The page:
How 8 Successful Business Leaders Unplug

Let’s all take a cue (or two) from them.

In today’s hyperconnected world, it can feel nearly impossible to take a step back from our devices. Luckily we have role models to look to for real-world unplugging inspiration and insights, including many in the business world. Here’s what eight successful leaders say about taking breaks from tech to unplug and recharge, their relationships with their phones and how they deal with email.

1. Jeff Weiner, CEO of LinkedIn

From Weiner’s Thrive Questionnaire

On whether his phone sleeps in his bed:

“My phone is the most essential device I use, though it’s not in the bedroom while I’m sleeping.”

On how he deals with email:

“To receive less email, I try sending less email. I also try to clear out all unread email at least once each morning and each night. Lastly, I don’t send email after 11 p.m. or before 5 a.m.

2. Megha Mittal, Chairman of ESCADA

From Mittal’s Thrive Questionnaire

“I have made a conscious effort to not have my phone with me in the evenings when I am with my children because they deserve my undivided attention, which is impossible around one’s phone! I have also stopped sleeping with my phone. I still check my phone too many times during the day. So this is work in progress.”

3. Chip Bergh, CEO of Levi Strauss & Co.

From Bergh’s Thrive Questionnaire

On whether his phone sleeps in his bed:

“No, it charges in the closet. I try to keep it in my back pocket when I’m with family or in meetings. I’m not always successful.”

On how he deals with email:

“I check regularly but I am purposely not on email all day. If I have an urgent question, I’ll call or text. And when I’m in meetings — and that’s most of my work day — I make an effort to be present and not multi-task. Instead, I run through email in the morning first thing; again late morning; and again end of the workday in the office. Occasionally I check in the evening at home. I’m also very conscious of the ‘signal’ the time of my emails send to people — so I try not to send emails late at night or extremely early in the morning.”

4. Mike O’Neill, President and CEO of BMI

Image courtesy of BMI.com

When asked by the New York Times about his work culture, O’Neill said:

“One of my favorite things when we go into a staff meeting is to say: ‘Anybody waiting on a call? Is there an emergency? If not, turn your phones off. We’re here for 35 minutes to an hour, whichever it may be. We can focus for that. If you have something that’s time sensitive, you can step out of the room and do it, but just let us know beforehand.’”

And when asked if that’s a rule he’s always enforced, he said:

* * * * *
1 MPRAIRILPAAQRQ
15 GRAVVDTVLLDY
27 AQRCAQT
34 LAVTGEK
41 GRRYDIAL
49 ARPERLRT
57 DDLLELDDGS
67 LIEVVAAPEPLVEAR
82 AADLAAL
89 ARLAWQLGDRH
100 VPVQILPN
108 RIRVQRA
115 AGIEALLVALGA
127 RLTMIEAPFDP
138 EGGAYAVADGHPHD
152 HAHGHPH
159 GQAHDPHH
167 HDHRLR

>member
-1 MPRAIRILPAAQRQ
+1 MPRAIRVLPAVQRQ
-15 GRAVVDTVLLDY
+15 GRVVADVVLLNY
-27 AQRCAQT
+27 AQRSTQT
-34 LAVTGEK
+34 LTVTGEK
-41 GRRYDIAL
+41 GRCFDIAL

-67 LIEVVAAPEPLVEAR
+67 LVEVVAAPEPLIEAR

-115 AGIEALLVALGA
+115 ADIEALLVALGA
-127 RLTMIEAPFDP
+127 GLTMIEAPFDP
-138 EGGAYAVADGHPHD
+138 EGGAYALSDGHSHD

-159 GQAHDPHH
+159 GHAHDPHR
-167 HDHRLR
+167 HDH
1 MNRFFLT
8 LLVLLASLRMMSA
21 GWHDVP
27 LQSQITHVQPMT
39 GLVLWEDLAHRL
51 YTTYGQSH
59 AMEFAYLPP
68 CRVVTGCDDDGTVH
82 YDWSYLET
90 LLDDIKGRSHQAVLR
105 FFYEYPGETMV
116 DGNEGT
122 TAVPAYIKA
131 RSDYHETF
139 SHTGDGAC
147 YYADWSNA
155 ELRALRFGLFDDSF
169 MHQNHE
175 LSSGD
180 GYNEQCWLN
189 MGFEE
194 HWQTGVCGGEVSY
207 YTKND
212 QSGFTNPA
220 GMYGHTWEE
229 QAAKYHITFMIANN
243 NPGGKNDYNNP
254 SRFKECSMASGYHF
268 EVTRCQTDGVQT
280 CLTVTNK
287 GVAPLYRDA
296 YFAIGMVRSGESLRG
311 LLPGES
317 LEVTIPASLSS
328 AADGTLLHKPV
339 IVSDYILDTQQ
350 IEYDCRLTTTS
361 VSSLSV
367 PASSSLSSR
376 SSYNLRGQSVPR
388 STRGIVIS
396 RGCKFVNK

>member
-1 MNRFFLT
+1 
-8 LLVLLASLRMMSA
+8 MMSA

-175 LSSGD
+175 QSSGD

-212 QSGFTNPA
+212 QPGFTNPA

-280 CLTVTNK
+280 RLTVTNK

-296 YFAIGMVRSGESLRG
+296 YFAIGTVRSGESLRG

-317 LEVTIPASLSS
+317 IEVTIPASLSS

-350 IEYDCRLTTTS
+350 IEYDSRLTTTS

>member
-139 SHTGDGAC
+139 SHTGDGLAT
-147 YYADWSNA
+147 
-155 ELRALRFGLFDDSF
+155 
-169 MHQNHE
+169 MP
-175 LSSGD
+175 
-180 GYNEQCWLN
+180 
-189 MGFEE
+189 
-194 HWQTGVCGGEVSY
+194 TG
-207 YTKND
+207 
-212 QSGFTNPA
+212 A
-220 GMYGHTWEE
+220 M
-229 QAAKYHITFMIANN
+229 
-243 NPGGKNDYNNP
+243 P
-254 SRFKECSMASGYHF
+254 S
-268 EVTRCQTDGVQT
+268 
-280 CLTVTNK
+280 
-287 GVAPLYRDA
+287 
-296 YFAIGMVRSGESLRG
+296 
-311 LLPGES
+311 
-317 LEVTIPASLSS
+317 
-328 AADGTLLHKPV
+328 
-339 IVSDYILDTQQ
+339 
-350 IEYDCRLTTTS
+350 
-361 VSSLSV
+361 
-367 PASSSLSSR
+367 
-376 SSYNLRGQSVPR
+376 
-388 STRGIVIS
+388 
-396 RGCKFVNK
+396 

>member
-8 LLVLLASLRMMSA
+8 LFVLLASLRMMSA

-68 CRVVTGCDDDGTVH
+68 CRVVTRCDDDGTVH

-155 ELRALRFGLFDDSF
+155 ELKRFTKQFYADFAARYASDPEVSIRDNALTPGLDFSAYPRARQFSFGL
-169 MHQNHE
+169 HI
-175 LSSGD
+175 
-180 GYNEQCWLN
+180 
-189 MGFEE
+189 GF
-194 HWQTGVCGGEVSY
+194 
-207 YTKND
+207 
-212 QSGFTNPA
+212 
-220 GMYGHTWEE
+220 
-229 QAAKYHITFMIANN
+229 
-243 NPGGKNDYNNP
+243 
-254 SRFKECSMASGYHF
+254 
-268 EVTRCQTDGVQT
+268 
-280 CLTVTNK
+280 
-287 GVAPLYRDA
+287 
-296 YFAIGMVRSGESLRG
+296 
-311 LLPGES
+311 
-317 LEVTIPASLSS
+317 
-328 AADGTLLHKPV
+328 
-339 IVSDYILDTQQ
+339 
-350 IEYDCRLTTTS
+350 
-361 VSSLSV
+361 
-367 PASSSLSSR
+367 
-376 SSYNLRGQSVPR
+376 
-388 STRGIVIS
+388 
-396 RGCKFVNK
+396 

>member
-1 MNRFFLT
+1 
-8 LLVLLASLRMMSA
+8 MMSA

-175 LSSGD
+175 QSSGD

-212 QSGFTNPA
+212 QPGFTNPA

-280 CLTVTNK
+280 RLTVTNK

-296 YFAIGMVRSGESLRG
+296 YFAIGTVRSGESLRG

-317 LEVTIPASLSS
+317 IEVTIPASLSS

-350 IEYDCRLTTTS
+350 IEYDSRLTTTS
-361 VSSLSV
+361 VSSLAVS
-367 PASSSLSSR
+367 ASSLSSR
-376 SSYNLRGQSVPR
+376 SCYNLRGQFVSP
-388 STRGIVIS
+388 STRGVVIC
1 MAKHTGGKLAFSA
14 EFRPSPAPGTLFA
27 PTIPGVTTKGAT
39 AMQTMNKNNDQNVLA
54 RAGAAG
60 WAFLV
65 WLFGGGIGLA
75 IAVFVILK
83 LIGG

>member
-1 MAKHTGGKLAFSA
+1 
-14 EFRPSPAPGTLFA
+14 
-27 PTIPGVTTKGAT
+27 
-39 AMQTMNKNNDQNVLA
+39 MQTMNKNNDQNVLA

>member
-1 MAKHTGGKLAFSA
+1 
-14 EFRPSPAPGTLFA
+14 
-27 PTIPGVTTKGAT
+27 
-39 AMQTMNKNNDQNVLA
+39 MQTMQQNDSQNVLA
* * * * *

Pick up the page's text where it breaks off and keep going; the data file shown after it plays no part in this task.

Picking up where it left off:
“Always. It’s like sitting on that lifeguard stand. You could focus for an hour. The internet is very intrusive in that way. I used to sit in meetings and see people on their phones and wonder, ‘Why are you here?’”

5. Alexandra Cavoulacos, founder and COO of TheMuse.com

From Cavoulacos’ Thrive Questionnaire

“My phone and I have a co-dependent relationship, but I’ve done a better job of drawing boundaries since I did a tech curfew last year. The key for me has been removing all alerts and notifications from my phone, so that I choose when to check it, and then being super careful on weekends and on vacation. It’s easy to develop a Pavlovian response to your phone, reaching for that Gmail app without even realizing that you’re doing it. I like to use airplane mode strategically and on my honeymoon went so far as to delete email off my phone for two full weeks.”

6. Martin Lindstrom, corporate and consumer branding expert and NYT Bestselling author

From Lindstrom’s Thrive Questionnaire

On whether his phone sleeps in his bed:

“Absolutely not — you must be crazy. Seven years ago, I made a very conscious decision not to jump onboard the smartphone wave — simply because I noticed how it kills our lives. We never get bored anymore — yet boredom is the foundation for creativity. So I bought an old analog Nokia — yes they’re hard to get hold of these days. Only option: eBay. But they’ve allowed me to be present. We’re never present these days — thus we never observe, never connect with people (in the physical world), and, yes, never get bored. In fact, now when we’re talking about it — I can’t even tell you where my phone is — perhaps because I only use it a couple of times a week.”

On how he deals with email:

“I have appointments with my emails twice a day. That’s it — it’s addictive, I know — so I try to control ensuring that I allow time for what really matters.”

7. Susie Lee, CEO and co-founder of Siren

From Lee’s Thrive Questionnaire

On whether her phone sleeps in her bed:

“Since I run a tech company, I require it far more than my natural inclination, but heavens no, I don’t sleep with it. The phone is, by far, the least interesting partner in bed.”

8. Danielle DuBoise, co-founder of Sakara Life

From DuBoise’s Thrive Questionnaire

“I’m pretty attached to my phone during the workweek, but it’s important to unplug. My husband and I practice something called ‘Sacred Sundays’ every week…no screens, no emails, no texting, no calls, just connecting with each other and being in the moment!”

Originally published at journal.thriveglobal.com

Work Smarter, Unplug and Recharge, Life Lessons, Sleep